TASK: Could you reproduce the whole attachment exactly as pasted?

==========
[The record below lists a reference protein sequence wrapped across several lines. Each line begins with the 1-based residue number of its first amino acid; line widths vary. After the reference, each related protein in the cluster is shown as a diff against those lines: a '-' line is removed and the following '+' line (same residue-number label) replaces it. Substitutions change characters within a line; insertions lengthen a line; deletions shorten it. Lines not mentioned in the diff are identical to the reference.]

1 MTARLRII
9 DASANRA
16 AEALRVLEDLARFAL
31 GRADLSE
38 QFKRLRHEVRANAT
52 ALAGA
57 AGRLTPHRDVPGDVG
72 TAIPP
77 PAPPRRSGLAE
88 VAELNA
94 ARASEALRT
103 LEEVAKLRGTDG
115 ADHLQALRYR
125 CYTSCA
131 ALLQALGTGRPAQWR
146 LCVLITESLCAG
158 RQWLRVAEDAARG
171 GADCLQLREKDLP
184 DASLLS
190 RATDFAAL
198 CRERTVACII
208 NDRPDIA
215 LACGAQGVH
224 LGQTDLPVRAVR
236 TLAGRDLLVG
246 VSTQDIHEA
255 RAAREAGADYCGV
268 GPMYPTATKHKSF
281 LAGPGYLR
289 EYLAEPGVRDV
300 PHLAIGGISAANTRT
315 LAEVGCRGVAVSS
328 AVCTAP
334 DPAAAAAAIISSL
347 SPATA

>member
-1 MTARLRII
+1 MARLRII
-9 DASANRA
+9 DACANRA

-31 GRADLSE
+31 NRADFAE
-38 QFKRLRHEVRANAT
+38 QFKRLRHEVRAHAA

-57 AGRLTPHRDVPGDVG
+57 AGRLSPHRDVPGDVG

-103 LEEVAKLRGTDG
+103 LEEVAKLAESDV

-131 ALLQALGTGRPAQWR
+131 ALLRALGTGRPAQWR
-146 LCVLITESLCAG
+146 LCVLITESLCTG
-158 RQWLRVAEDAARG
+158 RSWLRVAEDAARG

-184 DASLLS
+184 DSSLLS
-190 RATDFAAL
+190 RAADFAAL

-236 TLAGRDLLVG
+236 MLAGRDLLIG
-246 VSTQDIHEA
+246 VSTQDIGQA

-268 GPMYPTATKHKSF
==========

[The record below lists a reference protein sequence wrapped across several lines. Each line begins with the 1-based residue number of its first amino acid; line widths vary. After the reference, each related protein in the cluster is shown as a diff against those lines: a '-' line is removed and the following '+' line (same residue-number label) replaces it. Substitutions change characters within a line; insertions lengthen a line; deletions shorten it. Lines not mentioned in the diff are identical to the reference.]

1 MTARLRII
9 DASANRA
16 AEALRVLEDLARFAL
31 GRADLSE
38 QFKRLRHEVRANAT
52 ALAGA
57 AGRLTPHRDVPGDVG
72 TAIPP
77 PAPPRRSGLAE
88 VAELNA
94 ARASEALRT
103 LEEVAKLRGTDG
115 ADHLQALRYR
125 CYTSCA
131 ALLQALGTGRPAQWR
146 LCVLITESLCAG
158 RQWLRVAEDAARG
171 GADCLQLREKDLP
184 DASLLS
190 RATDFAAL
198 CRERTVACII
208 NDRPDIA
215 LACGAQGVH
224 LGQTDLPVRAVR
236 TLAGRDLLVG
246 VSTQDIHEA
255 RAAREAGADYCGV
268 GPMYPTATKHKSF
281 LAGPGYLR
289 EYLAEPGVRDV
300 PHLAIGGISAANTRT
315 LAEVGCRGVAVSS
328 AVCTAP
334 DPAAAAAAIISSL
347 SPATA

>member
-1 MTARLRII
+1 MARLRII
-9 DASANRA
+9 DACANRA

-31 GRADLSE
+31 NRADFAE
-38 QFKRLRHEVRANAT
+38 QFKRLRHEVRAHAA

-57 AGRLTPHRDVPGDVG
+57 AGRLSPHRDVPGDVG

-103 LEEVAKLRGTDG
+103 LEEVAKLAESDV

-131 ALLQALGTGRPAQWR
+131 ALLRALGTGRPAQWR
-146 LCVLITESLCAG
+146 LCVLITESLCTG
-158 RQWLRVAEDAARG
+158 RSWLRVAEDAARG

-184 DASLLS
+184 DSSLLS
-190 RATDFAAL
+190 RAADFAAL

-236 TLAGRDLLVG
+236 MLAGRDLLIG
-246 VSTQDIHEA
+246 VSTQDIGQA

-268 GPMYPTATKHKSF